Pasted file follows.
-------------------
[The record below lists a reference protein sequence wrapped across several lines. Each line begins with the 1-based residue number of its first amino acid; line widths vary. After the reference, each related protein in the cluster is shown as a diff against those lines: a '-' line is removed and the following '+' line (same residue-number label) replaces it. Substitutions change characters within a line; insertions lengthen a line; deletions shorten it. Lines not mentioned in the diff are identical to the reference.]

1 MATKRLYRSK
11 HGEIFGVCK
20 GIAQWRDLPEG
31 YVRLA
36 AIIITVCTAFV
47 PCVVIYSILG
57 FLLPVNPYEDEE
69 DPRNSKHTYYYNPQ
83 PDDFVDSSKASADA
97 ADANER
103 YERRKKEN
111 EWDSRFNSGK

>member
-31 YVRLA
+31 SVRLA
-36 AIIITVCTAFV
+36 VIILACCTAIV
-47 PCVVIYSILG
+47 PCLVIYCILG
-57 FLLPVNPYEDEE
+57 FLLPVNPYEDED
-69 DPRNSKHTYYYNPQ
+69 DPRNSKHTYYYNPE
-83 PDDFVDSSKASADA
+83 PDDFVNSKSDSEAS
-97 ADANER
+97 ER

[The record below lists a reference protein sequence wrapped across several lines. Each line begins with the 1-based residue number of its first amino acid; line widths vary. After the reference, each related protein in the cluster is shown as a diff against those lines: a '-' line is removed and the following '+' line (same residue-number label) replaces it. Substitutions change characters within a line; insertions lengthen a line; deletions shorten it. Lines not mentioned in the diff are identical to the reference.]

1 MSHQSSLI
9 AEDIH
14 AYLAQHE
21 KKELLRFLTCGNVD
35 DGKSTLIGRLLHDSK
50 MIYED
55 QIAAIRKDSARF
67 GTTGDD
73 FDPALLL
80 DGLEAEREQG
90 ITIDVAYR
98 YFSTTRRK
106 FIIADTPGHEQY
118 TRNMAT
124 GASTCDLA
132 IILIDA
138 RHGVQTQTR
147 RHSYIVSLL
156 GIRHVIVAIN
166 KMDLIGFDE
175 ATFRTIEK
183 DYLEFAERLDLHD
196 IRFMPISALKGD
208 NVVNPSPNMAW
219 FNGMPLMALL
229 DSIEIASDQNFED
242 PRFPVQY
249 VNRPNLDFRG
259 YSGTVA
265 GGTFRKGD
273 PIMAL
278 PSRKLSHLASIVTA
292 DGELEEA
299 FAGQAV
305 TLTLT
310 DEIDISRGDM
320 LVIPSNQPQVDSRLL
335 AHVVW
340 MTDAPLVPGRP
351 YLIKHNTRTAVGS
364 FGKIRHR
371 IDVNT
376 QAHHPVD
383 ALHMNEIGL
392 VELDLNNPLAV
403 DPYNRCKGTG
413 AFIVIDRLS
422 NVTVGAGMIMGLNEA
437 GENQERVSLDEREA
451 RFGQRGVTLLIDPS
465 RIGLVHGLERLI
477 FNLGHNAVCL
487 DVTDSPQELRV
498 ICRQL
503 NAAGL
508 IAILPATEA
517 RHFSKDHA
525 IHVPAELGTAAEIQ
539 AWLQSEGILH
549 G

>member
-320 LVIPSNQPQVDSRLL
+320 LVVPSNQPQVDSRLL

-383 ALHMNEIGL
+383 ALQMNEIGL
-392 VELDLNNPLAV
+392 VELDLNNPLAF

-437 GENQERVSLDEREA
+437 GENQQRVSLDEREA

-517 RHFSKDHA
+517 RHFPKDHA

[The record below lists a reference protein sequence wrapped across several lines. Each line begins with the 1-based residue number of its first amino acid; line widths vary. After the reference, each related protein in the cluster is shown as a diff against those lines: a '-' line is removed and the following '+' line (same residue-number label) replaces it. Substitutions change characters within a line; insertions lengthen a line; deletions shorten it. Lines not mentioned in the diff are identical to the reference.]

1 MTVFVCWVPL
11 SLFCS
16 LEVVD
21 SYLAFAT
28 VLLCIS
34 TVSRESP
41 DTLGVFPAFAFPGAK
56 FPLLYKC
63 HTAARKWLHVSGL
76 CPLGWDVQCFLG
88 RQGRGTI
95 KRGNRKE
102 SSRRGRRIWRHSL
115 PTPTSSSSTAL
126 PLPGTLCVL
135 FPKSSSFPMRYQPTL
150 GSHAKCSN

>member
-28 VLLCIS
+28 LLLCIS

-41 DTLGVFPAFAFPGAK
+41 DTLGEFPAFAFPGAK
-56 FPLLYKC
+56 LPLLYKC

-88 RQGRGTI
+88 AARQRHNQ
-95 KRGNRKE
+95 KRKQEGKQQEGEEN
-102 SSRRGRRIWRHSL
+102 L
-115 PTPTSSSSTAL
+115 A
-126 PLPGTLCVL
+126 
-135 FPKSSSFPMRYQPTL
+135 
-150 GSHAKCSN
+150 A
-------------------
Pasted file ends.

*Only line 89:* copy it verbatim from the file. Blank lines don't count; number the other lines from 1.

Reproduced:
549 G